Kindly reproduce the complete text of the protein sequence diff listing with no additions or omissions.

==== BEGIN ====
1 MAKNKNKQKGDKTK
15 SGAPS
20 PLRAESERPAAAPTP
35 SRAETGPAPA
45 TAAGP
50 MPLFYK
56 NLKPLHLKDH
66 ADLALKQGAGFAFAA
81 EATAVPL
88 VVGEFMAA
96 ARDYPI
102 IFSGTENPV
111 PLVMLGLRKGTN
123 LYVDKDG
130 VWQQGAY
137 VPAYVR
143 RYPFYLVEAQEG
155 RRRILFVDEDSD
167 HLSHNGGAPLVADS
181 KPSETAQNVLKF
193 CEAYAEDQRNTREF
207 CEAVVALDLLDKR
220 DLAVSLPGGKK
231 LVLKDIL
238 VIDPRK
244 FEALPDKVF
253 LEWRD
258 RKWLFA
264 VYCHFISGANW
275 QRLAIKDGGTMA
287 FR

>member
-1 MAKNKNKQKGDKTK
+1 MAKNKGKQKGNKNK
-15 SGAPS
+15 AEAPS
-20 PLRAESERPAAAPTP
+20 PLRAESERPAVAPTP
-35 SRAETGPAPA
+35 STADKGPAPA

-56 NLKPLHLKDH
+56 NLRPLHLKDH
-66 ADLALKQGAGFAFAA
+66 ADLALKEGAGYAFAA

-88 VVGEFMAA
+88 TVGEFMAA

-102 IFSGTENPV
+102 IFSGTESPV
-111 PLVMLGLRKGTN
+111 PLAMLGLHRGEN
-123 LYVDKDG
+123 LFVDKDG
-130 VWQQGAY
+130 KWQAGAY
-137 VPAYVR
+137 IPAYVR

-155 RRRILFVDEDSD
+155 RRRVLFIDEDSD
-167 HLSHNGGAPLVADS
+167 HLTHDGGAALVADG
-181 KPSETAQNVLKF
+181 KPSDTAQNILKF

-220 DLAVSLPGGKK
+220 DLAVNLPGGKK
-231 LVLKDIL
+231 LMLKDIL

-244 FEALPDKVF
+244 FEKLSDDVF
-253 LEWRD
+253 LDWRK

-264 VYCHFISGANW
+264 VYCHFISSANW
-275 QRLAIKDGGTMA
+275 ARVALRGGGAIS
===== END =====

1 MAKNKNKQKGDKTK
15 SGAPS
20 PLRAESERPAAAPTP
35 SRAETGPAPA
45 TAAGP
50 MPLFYK
56 NLKPLHLKDH
66 ADLALKQGAGFAFAA
81 EATAVPL
88 VVGEFMAA
96 ARDYPI
102 IFSGTENPV
111 PLVMLGLRKGTN
123 LYVDKDG
130 VWQQGAY
137 VPAYVR
143 RYPFYLVEAQEG
155 RRRILFVDEDSD
167 HLSHNGGAPLVADS
181 KPSETAQNVLKF
193 CEAYAEDQRNTREF
207 CEAVVALDLLDKR
220 DLAVSLPGGKK
231 LVLKDIL
238 VIDPRK
244 FEALPDKVF
253 LEWRD
258 RKWLFA
264 VYCHFISGANW
275 QRLAIKDGGTMA
287 FR

>member
-1 MAKNKNKQKGDKTK
+1 MAKNKGKQKGNKNK
-15 SGAPS
+15 AEAPS
-20 PLRAESERPAAAPTP
+20 PLRAESERPAVAPTP
-35 SRAETGPAPA
+35 STADKGPAPA

-56 NLKPLHLKDH
+56 NLRPLHLKDH
-66 ADLALKQGAGFAFAA
+66 ADLALKEGAGYAFAA

-88 VVGEFMAA
+88 TVGEFMAA

-102 IFSGTENPV
+102 IFSGTESPV
-111 PLVMLGLRKGTN
+111 PLAMLGLHRGEN
-123 LYVDKDG
+123 LFVDKDG
-130 VWQQGAY
+130 KWQAGAY
-137 VPAYVR
+137 IPAYVR

-155 RRRILFVDEDSD
+155 RRRVLFIDEDSD
-167 HLSHNGGAPLVADS
+167 HLTHDGGAALVADG
-181 KPSETAQNVLKF
+181 KPSDTAQNILKF

-220 DLAVSLPGGKK
+220 DLAVNLPGGKK
-231 LVLKDIL
+231 LMLKDIL

-244 FEALPDKVF
+244 FEKLSDDVF
-253 LEWRD
+253 LDWRK

-264 VYCHFISGANW
+264 VYCHFISSANW
-275 QRLAIKDGGTMA
+275 ARVALRGGGAIS